Incident Date
Jan 09, 2005
  • Piping/Fittings/Valves
  • Piping
  • Heating Equipment
  • Heat Exchanger
Damage and Injuries
Probable Cause
When Incident Discovered
Lessons Learned

Based on the results of the company investigation and analysis of an amateur video, the company determined that the incident could have been caused by the failure of one of the following plant components:
· pipes leading to the reactor pressure gauges
· the recycled quench gas pipe at the bottom of the reactor
· the diathermic oil pipe (hot oil) entering or exiting the heat exchanger
· the heat exchanger flanged joints and connection lines.

The company determined that a release from the hot oil circuit could not have triggered the fire, based on the evidence from the pressure data in the circuit, which showed that the failure occurred 30 minutes after the fire started. The video confirms the pipe rupture 30 minutes after the fire began. For the same reason, a release from the hydrogen pipes is not considered likely, as the records demonstrate that the hydrogen pipe failed seven minutes after the fire began. When the heat exchanger flanged joints were dismantled, it was seen that the joint gaskets were not damaged. Thus, the company considers the failure of a pipe from the reactor pressure measurement gauges to be the most likely cause of the accident (although there is no conclusive evidence to identify the specific failure that caused the pipe to rupture). This assumption is supported by the following facts:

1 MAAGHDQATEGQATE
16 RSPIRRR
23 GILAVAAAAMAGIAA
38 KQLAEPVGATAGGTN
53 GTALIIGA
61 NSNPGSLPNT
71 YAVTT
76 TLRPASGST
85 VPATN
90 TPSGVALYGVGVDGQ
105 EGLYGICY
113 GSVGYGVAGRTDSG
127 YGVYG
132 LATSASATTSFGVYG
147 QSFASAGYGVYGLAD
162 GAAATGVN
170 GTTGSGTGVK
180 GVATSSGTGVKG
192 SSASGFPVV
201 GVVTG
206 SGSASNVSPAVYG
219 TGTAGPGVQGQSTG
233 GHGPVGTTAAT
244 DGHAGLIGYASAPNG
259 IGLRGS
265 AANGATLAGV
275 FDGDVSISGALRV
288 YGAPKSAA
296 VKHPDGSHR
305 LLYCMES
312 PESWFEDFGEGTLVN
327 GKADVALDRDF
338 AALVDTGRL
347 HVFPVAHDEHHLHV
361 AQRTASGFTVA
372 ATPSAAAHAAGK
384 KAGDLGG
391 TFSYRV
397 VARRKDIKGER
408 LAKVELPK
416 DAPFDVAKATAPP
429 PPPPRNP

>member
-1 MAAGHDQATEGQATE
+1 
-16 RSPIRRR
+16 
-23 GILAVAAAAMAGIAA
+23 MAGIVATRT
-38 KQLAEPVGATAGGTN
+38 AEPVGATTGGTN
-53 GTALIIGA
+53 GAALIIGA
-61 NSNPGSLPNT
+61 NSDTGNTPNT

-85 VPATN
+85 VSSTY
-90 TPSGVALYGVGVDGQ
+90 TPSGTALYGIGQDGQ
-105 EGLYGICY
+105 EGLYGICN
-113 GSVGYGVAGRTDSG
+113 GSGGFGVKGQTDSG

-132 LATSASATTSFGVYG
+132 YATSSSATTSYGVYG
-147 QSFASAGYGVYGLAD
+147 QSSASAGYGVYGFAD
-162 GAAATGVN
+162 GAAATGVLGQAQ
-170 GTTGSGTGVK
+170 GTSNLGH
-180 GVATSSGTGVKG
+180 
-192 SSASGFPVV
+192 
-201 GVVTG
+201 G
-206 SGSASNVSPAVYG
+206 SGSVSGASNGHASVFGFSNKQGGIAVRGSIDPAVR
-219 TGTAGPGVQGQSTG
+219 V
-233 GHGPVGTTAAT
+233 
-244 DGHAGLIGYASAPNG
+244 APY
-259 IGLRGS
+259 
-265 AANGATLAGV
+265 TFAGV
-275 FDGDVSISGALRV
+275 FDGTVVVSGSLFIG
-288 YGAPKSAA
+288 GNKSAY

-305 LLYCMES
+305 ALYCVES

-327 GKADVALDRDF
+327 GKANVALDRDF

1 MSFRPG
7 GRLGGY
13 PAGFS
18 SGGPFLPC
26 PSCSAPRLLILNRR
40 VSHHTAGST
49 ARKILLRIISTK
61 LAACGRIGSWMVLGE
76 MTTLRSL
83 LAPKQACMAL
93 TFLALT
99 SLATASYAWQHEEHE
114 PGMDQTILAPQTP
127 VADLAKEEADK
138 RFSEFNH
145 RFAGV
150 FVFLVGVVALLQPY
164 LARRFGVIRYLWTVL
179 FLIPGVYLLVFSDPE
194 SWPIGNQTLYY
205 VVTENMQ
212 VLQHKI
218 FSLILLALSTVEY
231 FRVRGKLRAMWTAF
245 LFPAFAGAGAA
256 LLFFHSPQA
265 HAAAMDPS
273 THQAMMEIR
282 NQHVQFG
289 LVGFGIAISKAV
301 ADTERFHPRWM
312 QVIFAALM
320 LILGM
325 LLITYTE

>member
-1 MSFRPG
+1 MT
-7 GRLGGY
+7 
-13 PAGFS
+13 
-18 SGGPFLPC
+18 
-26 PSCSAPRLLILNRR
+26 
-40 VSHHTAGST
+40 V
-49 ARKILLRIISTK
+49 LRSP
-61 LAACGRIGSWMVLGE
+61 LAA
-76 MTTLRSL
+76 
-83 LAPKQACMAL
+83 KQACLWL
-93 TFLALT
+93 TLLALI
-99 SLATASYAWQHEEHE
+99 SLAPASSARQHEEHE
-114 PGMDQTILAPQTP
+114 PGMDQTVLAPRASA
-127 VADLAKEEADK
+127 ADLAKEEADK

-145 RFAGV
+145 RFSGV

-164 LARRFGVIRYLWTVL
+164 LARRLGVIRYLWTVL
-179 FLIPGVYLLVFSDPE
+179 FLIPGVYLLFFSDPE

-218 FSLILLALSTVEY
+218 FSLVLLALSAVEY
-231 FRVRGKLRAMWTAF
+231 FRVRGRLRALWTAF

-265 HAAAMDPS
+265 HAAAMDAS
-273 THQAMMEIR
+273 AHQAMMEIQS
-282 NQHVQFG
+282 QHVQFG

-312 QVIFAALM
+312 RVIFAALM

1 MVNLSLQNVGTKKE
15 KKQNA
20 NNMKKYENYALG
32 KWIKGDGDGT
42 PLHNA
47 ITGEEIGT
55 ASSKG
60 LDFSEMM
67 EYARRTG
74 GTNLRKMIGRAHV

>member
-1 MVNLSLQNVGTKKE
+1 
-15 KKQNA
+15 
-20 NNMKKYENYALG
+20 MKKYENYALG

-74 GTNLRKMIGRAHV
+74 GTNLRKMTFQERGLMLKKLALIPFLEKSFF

· This pipe is located in the area corresponding to the epicenter of the fire.
· The area corresponds to the area visually identified by the witnesses.
· The product release (hydrogen and fuel oil) from one of these pipes can cause a 6-meter long jet flame, as occurred.
· The product supposedly released would have had a high enough temperature and pressure to self-ignite or ignite against a plant hot spot (e.g., the hot oil circuit).
· The damages recorded were caused by overheating (flame exposition) and were not caused by overpressure or explosion. The pressure measurement records confirm no significant pressure changes at the beginning of the event.

The company decided to rebuild the hydrotreatment plant, in compliance with regulations, and to introduce the following process design changes:
· complete separation of the light fuel oil section and the heavy fuel oil section to avoid the possibility of "domino effects"
· lowering the maximum height of the heat exchanger installations from 25 meters to 15 meters to facilitate fire-extinguishing operations
· redesign of the piping system to minimize adjacencies
· relocation of the valves on the hydrogen quench line to enable depressurization
· reduction of the number of measurement gauges
· insertion of valves in a safe area for depressurizing the hot oil circuit.